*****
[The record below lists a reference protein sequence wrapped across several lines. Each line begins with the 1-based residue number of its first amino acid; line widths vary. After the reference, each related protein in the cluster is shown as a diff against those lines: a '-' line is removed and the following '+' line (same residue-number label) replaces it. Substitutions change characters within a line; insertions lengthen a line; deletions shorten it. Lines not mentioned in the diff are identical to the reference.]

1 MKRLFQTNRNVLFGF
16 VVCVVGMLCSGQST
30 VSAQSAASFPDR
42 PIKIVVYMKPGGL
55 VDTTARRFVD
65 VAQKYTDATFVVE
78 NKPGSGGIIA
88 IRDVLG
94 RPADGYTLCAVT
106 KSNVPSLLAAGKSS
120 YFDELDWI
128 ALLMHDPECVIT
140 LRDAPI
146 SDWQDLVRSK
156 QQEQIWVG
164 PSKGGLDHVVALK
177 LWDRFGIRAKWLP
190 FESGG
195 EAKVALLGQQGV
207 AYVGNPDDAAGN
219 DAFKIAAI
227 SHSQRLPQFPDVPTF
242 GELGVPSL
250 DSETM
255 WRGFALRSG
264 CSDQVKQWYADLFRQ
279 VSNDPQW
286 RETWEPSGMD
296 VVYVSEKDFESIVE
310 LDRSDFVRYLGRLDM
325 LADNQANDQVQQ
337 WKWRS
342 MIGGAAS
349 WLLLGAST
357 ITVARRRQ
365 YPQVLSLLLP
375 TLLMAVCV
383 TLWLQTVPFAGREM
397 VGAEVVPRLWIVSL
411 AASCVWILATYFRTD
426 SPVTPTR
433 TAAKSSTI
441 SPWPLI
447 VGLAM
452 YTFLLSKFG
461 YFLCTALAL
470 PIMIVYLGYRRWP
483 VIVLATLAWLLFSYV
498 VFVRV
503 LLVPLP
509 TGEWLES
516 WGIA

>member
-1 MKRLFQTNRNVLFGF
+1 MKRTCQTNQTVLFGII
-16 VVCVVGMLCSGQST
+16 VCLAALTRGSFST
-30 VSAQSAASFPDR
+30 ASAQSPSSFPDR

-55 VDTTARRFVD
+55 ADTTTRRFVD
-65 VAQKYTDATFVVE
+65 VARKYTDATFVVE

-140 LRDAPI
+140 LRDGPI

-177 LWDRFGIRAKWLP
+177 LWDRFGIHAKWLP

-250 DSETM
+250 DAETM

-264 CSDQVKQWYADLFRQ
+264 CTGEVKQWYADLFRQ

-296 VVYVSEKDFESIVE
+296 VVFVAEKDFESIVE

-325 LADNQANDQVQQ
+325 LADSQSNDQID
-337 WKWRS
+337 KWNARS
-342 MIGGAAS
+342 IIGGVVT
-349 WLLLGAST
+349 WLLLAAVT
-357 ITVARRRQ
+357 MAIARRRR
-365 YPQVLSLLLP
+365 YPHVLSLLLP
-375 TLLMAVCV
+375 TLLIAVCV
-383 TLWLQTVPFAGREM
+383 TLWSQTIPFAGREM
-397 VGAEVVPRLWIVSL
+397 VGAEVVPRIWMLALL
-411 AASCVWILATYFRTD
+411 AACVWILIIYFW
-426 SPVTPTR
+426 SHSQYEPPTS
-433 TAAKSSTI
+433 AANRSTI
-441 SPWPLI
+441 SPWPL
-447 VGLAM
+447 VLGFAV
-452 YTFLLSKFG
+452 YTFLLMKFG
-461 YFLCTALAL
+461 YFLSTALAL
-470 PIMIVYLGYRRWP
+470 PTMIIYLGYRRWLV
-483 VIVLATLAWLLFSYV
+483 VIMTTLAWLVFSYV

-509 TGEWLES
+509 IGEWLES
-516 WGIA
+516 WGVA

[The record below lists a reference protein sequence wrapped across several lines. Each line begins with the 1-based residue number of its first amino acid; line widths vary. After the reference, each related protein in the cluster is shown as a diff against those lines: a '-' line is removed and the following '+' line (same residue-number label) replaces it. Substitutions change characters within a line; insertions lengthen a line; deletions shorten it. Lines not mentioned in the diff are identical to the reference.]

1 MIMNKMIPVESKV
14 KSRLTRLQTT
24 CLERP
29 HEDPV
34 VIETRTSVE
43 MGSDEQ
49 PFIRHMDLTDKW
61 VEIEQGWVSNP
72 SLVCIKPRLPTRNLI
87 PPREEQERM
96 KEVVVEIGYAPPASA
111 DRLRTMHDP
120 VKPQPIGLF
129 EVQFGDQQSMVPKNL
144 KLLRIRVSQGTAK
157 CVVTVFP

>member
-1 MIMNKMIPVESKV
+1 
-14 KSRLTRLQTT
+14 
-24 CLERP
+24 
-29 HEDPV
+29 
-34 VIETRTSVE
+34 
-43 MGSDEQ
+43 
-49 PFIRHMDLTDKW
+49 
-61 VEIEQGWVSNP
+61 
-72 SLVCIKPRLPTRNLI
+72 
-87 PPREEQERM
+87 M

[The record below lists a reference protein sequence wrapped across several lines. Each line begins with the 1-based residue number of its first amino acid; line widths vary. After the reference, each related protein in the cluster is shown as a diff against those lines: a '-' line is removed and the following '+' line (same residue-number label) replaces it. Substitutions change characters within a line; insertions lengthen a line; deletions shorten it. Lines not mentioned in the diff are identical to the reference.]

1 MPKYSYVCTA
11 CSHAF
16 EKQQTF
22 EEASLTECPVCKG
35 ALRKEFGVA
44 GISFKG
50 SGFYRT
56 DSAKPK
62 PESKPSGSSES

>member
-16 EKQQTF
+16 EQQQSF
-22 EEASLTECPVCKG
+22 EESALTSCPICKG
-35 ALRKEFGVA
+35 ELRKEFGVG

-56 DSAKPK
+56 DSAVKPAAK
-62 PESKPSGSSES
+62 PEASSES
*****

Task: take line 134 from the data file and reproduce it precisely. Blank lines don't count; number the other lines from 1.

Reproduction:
+1 